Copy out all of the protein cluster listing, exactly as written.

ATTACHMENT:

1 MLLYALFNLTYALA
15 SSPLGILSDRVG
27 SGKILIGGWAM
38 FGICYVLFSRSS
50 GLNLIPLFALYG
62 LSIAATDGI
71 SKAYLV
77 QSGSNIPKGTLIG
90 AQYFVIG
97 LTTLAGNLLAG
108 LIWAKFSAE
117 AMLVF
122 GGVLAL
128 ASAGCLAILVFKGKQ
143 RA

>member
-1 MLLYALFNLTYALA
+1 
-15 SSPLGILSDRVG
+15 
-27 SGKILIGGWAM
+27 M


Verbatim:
1 MLLYALFNLTYALA
15 SSPLGILSDRVG
27 SGKILIGGWAM
38 FGICYVLFSRSS
50 GLNLIPLFALYG
62 LSIAATDGI
71 SKAYLV
77 QSGSNIPKGTLIG
90 AQYFVIG
97 LTTLAGNLLAG
108 LIWAKFSAE
117 AMLVF
122 GGVLAL
128 ASAGCLAILVFKGKQ
143 RA

>member
-1 MLLYALFNLTYALA
+1 
-15 SSPLGILSDRVG
+15 
-27 SGKILIGGWAM
+27 M